What is *áznutĕ?? Hmm... seems to come from the PIE *h₂eǵ-... a cognate to English "ache"... However, once again... it's a root which isn't used in Slavic. Another observation is that they seem to, on multiple places mix *ě with *ẽ... in this case, it should be *mẽ... and it should be written before the verb:

    "Sĭrdĭce mẽ bolitĭ"

    Verse no. 9: "esvŭ ágõtŭ virŭ vídẽti" - meaning: "seeing a man driving horses".

    I guess *ágõtŭ should mean "to drive"; from PIE *h₂eǵ (note that this word can mean both "to drive" and "to ache"), but, once again, it's a root non existent in Slavic. *virŭ means "whirlpool", what does that have to do with anything? Once again... wrong reconstruction... And this sentence also shows the observation I've made in the previous one, it should be *viděti and not *vídẽti:

    "konjẽ že vozitĭ čolvekŭ viděti"

    Verse no. 10: "Esva tu vjučõt: “Sludĭ, ove!" - meaning: "The horses said: “Listen, sheep!".

    What is *tu? Do they mean *tŭ? (this/that)? so that it means "The horses said this:..." hmm well.. In any case, the *tŭ is redundant... Once again with the verb *věťati... Why do they use it, when the verb *rekti is just so much more common and better. As for the rest of the words, their roots exist, but they have been reconstructed wrongly:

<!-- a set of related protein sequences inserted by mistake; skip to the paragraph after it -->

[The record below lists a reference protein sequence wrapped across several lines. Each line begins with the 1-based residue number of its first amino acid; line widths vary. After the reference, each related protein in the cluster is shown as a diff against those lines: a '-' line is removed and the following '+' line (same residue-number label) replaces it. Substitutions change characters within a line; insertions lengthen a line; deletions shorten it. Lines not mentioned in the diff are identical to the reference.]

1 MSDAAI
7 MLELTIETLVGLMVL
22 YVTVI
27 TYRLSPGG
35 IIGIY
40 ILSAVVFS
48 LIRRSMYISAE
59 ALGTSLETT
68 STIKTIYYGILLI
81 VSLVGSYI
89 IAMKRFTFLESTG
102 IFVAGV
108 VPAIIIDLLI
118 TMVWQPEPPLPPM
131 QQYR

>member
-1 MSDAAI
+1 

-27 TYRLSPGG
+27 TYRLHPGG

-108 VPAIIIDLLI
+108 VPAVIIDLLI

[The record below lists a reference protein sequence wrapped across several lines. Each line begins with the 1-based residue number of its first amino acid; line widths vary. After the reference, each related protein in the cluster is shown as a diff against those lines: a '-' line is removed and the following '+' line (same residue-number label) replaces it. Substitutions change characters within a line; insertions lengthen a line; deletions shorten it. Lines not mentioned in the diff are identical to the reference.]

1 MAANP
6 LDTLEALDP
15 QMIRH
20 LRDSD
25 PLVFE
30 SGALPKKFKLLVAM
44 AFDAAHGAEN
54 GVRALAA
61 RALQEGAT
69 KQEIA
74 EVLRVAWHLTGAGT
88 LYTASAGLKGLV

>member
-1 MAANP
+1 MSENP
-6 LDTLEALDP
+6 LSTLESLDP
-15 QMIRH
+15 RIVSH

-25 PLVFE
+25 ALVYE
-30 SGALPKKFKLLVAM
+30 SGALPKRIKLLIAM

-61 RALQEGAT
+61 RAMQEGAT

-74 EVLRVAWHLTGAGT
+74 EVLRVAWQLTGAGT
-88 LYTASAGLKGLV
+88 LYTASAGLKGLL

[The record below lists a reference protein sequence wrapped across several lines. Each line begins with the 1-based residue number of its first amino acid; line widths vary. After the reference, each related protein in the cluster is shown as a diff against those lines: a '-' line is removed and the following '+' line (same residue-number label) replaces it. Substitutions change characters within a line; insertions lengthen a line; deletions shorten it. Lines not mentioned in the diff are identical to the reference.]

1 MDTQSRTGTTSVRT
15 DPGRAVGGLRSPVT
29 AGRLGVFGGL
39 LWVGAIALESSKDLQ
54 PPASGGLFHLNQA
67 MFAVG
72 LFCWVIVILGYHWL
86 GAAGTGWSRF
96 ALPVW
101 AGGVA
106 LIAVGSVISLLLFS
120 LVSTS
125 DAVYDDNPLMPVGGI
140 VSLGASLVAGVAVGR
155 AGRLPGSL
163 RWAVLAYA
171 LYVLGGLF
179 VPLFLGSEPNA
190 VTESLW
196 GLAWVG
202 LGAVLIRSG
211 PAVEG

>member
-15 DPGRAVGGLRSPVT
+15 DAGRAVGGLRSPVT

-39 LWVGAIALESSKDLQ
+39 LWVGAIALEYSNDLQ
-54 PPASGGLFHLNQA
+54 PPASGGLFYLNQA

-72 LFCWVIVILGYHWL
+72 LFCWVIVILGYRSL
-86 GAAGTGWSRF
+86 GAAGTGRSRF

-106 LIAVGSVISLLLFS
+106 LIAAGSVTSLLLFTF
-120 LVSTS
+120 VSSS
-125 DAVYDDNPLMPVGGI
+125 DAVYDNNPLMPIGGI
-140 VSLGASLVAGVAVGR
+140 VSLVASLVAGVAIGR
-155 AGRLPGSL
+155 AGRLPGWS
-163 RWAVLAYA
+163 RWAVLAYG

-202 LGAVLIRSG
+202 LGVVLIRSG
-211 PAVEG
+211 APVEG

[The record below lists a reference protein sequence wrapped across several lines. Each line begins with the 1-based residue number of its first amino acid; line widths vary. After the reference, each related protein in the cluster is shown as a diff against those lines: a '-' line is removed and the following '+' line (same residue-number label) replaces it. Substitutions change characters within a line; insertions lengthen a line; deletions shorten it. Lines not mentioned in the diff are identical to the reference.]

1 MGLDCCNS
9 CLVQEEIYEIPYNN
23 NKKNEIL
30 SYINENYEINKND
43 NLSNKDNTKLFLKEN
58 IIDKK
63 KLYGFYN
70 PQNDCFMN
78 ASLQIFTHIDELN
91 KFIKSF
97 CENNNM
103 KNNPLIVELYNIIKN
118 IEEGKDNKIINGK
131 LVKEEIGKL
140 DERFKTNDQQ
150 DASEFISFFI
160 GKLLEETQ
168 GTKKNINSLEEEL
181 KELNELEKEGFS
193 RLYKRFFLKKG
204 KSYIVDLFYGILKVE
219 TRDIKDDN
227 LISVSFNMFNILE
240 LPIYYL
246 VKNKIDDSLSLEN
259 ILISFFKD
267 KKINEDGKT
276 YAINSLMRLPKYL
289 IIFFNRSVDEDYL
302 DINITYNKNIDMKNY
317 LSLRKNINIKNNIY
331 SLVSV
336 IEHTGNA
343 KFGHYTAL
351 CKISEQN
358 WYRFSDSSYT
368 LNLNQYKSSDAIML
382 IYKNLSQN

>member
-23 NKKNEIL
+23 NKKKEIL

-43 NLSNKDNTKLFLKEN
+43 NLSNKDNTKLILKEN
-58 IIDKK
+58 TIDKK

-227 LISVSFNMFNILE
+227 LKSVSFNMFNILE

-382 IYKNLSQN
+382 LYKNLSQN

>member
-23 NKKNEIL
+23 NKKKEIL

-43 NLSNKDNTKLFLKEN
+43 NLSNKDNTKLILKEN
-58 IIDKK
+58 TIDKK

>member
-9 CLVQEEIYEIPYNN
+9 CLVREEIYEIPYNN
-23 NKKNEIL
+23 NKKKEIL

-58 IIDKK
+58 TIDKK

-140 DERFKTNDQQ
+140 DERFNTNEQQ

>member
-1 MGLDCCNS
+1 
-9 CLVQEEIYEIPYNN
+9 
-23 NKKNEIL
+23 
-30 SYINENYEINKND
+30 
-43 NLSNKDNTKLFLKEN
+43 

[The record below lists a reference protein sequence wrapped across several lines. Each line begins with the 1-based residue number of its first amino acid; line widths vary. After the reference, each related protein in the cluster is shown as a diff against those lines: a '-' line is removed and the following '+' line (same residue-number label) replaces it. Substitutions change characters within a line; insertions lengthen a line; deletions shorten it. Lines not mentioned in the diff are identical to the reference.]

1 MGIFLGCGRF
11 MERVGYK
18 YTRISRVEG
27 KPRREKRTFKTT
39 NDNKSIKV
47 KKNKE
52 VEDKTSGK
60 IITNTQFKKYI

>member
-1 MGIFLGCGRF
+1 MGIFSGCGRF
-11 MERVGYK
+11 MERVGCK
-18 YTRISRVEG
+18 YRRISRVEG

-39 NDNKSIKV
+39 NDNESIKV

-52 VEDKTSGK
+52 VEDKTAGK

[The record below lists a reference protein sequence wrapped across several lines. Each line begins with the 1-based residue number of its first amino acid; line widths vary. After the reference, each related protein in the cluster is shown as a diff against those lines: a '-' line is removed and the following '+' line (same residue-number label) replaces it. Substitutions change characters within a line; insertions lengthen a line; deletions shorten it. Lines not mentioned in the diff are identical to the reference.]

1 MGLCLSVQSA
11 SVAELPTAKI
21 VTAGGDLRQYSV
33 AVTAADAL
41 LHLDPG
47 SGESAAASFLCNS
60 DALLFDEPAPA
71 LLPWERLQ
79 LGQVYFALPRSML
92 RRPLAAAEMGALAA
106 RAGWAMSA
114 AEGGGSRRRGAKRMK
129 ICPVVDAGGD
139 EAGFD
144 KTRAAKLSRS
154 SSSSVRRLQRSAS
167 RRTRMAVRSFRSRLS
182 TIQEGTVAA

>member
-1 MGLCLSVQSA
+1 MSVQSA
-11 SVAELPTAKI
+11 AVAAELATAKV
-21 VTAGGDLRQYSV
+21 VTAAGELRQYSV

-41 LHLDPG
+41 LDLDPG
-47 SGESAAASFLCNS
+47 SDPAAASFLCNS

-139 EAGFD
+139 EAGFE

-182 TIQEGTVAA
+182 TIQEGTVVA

"Konji rekošẽ: “Slušaji, ovĭce!"
  • The only word I recognized was vlina like Slovak vlna for wool. @cHr0mChIk amazing analysis I'll never debate with you about languages again ;) 
  • edited March 2017

    Verse no. 11: "srĭd áznutĕ ẽsmí vídẽtmŭ:" - meaning: "our hearts pain us when we see this:".

    First of all, there seems to be no "this" in this sentence (it's just "our hearts pain us when we see:"). I've already mentioned *srĭd; first of all, syllable has to end with a vowel, and second of all, the correct reflection of he PIE *ḱḗr should be: *sĭrdĭce in Slavic. I've also mentioned *áznutĕ, but the third word is interesting. It's a verb to be (a copula); used in a quite illogical way. Like if we would literally write in English: "our hearts pain us we are see" or something as such. Instead of the copula, the adverb "when" (*kogŭda) should've been used. Also, a personal pronoun "us" (*nasŭ) has to be used; "our" (*naša) can be left out, but "us" can't. And, finally... correct first person plural present tense of the verb *viděti should be: *vidimŭ and not *vídẽtmŭ, I believe:

    "sĭrdĭca nasŭ bolẽtĭ kogŭda vidimŭ:"

    Verse no. 12: "ner, podĭs, óvjemĭ-rĭ vlĭnõ" - meaning: "a man, the master, makes the wool of the sheep".